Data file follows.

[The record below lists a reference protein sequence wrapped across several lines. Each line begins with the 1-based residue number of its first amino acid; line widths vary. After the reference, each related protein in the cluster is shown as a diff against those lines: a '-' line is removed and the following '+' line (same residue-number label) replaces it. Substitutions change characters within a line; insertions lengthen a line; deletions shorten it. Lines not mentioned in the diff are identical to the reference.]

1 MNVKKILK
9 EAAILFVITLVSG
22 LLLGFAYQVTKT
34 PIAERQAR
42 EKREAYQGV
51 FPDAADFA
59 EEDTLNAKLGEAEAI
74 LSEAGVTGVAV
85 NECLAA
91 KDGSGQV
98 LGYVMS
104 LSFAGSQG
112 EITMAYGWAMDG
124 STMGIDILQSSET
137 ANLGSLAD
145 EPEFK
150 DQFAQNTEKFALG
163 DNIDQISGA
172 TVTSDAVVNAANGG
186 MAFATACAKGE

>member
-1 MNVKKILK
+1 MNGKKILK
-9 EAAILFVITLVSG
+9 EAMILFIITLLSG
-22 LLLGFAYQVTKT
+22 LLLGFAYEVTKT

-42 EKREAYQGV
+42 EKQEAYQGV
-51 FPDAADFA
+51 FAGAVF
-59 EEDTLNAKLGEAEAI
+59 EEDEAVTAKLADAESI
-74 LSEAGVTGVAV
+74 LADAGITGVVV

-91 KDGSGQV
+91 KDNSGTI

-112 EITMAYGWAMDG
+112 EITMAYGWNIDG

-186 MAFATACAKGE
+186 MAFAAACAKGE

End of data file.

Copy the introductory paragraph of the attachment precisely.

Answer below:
[The record below lists a reference protein sequence wrapped across several lines. Each line begins with the 1-based residue number of its first amino acid; line widths vary. After the reference, each related protein in the cluster is shown as a diff against those lines: a '-' line is removed and the following '+' line (same residue-number label) replaces it. Substitutions change characters within a line; insertions lengthen a line; deletions shorten it. Lines not mentioned in the diff are identical to the reference.]